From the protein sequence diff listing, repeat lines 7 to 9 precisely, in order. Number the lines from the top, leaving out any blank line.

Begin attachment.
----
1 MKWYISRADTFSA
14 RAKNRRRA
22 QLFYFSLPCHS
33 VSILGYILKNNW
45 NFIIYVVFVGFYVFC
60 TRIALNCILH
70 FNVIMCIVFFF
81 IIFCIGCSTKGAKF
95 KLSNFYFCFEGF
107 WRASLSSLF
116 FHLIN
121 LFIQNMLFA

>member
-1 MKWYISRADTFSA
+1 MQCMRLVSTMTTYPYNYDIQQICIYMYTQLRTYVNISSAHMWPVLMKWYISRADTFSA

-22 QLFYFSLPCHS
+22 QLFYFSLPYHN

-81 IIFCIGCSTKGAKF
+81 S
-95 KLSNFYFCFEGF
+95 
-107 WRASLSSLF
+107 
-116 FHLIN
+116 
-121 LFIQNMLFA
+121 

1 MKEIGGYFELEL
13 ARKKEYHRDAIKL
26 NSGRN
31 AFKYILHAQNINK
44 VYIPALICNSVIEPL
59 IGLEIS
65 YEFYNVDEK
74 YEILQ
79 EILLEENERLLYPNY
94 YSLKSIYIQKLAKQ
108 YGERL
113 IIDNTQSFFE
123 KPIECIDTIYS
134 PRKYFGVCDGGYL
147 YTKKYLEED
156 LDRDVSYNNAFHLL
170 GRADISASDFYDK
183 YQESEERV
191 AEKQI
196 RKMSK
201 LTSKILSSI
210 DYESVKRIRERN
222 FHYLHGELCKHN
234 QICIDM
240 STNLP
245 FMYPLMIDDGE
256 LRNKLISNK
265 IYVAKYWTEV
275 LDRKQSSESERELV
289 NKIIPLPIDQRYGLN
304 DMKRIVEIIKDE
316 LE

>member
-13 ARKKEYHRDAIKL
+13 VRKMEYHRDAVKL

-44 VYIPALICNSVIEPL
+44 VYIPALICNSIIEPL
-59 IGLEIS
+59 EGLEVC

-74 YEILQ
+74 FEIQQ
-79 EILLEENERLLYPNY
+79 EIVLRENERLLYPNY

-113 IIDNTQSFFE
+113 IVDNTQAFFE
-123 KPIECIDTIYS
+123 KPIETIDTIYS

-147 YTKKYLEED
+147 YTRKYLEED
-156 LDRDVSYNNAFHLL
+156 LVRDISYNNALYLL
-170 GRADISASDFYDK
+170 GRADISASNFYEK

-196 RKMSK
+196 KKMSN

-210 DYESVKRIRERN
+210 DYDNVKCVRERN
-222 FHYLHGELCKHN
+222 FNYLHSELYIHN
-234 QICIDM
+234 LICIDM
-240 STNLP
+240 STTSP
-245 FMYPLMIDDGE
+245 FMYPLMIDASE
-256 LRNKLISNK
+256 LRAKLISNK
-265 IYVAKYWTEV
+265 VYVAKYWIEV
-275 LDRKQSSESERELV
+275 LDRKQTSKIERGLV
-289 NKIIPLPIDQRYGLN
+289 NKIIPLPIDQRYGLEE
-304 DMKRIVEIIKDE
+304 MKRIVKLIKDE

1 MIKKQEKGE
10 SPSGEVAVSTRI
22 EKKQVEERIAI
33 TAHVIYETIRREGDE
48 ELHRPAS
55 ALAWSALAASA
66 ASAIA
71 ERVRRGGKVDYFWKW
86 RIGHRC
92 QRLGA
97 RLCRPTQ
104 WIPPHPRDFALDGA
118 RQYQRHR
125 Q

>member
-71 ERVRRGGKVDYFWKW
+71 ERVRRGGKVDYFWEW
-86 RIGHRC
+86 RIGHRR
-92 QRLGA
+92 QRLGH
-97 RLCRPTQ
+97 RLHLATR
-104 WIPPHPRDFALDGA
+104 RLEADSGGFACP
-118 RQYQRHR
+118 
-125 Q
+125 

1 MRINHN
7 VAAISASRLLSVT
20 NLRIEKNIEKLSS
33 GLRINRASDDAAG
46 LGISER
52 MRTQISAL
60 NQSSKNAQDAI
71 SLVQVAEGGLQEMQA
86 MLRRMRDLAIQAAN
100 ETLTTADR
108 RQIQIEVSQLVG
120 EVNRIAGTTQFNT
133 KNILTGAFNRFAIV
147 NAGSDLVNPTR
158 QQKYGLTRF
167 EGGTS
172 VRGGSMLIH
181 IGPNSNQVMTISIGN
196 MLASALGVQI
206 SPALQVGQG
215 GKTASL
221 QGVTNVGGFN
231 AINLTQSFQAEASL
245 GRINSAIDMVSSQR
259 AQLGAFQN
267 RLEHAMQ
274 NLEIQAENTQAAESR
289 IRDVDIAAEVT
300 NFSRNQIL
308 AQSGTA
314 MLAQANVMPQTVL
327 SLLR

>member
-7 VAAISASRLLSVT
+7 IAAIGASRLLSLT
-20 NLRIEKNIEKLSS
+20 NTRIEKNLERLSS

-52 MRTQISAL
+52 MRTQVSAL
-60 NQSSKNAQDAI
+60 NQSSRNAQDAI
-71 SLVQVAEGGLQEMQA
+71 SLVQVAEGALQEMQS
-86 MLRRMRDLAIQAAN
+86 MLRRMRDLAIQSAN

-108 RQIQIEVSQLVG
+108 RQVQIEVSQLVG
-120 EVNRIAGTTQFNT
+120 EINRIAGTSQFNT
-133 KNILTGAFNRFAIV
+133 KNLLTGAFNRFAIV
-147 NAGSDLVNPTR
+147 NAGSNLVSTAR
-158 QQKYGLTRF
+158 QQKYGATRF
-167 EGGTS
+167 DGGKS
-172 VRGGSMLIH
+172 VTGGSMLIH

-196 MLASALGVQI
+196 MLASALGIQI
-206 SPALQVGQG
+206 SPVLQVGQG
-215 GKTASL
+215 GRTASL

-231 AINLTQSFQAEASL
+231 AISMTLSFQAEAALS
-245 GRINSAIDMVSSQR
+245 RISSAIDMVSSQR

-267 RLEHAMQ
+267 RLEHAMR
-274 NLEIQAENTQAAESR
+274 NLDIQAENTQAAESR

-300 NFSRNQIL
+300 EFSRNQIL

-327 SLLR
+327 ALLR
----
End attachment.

70 FNVIMCIVFFF
81 IIFCIGCSTKGAKF
95 KLSNFYFCFEGF